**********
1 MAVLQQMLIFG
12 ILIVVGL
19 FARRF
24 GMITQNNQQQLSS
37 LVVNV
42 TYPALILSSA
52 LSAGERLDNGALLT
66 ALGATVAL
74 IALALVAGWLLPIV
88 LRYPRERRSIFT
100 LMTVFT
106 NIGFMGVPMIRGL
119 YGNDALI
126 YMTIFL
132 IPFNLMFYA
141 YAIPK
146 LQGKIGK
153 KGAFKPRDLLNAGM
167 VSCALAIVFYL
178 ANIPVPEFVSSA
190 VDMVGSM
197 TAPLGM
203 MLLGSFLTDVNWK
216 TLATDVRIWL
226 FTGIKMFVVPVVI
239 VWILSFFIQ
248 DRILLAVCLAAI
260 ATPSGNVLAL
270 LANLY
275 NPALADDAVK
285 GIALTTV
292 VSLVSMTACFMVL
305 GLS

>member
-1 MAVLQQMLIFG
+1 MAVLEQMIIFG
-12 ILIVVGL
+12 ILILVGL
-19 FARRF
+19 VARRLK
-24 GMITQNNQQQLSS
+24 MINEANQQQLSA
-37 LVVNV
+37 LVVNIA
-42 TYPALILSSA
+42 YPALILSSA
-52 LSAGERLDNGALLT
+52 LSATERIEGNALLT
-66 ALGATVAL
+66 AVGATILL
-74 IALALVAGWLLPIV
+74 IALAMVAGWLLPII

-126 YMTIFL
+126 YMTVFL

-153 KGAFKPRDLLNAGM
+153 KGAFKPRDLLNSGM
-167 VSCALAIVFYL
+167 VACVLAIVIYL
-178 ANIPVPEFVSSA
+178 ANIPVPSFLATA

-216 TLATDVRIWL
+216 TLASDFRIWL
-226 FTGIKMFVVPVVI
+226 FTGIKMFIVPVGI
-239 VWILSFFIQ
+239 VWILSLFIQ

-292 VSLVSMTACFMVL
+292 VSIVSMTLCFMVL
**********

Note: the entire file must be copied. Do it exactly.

1 MAVLQQMLIFG
12 ILIVVGL
19 FARRF
24 GMITQNNQQQLSS
37 LVVNV
42 TYPALILSSA
52 LSAGERLDNGALLT
66 ALGATVAL
74 IALALVAGWLLPIV
88 LRYPRERRSIFT
100 LMTVFT
106 NIGFMGVPMIRGL
119 YGNDALI
126 YMTIFL
132 IPFNLMFYA
141 YAIPK
146 LQGKIGK
153 KGAFKPRDLLNAGM
167 VSCALAIVFYL
178 ANIPVPEFVSSA
190 VDMVGSM
197 TAPLGM
203 MLLGSFLTDVNWK
216 TLATDVRIWL
226 FTGIKMFVVPVVI
239 VWILSFFIQ
248 DRILLAVCLAAI
260 ATPSGNVLAL
270 LANLY
275 NPALADDAVK
285 GIALTTV
292 VSLVSMTACFMVL
305 GLS

>member
-1 MAVLQQMLIFG
+1 MAVLEQMIIFG
-12 ILIVVGL
+12 ILILVGL
-19 FARRF
+19 VARRLK
-24 GMITQNNQQQLSS
+24 MINEANQQQLSA
-37 LVVNV
+37 LVVNIA
-42 TYPALILSSA
+42 YPALILSSA
-52 LSAGERLDNGALLT
+52 LSATERIEGNALLT
-66 ALGATVAL
+66 AVGATILL
-74 IALALVAGWLLPIV
+74 IALAMVAGWLLPII

-126 YMTIFL
+126 YMTVFL

-153 KGAFKPRDLLNAGM
+153 KGAFKPRDLLNSGM
-167 VSCALAIVFYL
+167 VACVLAIVIYL
-178 ANIPVPEFVSSA
+178 ANIPVPSFLATA

-216 TLATDVRIWL
+216 TLASDFRIWL
-226 FTGIKMFVVPVVI
+226 FTGIKMFIVPVGI
-239 VWILSFFIQ
+239 VWILSLFIQ

-292 VSLVSMTACFMVL
+292 VSIVSMTLCFMVL